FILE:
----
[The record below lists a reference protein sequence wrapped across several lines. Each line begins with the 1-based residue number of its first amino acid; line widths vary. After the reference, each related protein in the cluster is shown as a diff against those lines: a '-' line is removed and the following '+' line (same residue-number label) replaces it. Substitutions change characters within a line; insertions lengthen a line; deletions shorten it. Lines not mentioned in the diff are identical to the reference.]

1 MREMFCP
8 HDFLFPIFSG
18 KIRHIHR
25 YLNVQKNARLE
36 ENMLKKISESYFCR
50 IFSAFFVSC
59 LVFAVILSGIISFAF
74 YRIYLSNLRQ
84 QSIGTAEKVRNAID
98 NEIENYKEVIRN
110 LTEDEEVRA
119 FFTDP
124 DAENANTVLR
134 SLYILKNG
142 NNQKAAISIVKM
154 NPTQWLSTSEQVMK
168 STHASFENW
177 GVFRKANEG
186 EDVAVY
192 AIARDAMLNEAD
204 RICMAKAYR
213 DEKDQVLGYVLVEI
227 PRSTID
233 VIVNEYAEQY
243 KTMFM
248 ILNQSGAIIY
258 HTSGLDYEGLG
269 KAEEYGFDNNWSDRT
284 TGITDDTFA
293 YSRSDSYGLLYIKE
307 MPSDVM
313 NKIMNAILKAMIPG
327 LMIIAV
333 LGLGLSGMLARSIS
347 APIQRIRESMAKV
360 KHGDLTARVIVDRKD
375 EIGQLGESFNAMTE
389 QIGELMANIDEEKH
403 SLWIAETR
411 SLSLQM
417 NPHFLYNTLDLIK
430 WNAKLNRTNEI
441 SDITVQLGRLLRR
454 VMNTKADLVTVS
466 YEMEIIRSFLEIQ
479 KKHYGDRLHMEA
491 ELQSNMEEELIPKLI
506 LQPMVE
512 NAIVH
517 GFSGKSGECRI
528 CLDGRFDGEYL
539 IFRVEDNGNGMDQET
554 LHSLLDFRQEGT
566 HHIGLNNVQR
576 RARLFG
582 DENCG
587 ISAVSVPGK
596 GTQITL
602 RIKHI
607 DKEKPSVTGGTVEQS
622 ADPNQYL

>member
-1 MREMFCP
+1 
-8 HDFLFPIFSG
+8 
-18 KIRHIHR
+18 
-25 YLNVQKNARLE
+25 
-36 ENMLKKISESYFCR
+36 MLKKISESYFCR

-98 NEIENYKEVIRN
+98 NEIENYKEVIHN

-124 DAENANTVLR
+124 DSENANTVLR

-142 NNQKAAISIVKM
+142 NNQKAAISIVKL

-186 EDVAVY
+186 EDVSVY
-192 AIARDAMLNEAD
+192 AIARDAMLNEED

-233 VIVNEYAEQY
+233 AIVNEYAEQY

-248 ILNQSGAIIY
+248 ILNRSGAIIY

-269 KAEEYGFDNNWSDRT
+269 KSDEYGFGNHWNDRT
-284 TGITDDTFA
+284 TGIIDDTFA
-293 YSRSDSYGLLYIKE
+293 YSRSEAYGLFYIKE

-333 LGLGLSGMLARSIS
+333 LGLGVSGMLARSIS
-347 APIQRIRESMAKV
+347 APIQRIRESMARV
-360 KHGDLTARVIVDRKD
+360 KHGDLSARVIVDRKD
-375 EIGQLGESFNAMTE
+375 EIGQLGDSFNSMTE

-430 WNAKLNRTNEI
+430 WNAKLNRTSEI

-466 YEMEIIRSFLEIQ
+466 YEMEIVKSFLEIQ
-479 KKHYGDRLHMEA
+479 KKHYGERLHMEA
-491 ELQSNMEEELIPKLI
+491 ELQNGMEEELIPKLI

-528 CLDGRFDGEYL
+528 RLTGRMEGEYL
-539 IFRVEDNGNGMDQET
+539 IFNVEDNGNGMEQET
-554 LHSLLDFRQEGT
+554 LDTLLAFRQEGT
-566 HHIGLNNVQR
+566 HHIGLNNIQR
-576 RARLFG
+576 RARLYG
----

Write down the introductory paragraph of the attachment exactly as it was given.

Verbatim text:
[The record below lists a reference protein sequence wrapped across several lines. Each line begins with the 1-based residue number of its first amino acid; line widths vary. After the reference, each related protein in the cluster is shown as a diff against those lines: a '-' line is removed and the following '+' line (same residue-number label) replaces it. Substitutions change characters within a line; insertions lengthen a line; deletions shorten it. Lines not mentioned in the diff are identical to the reference.]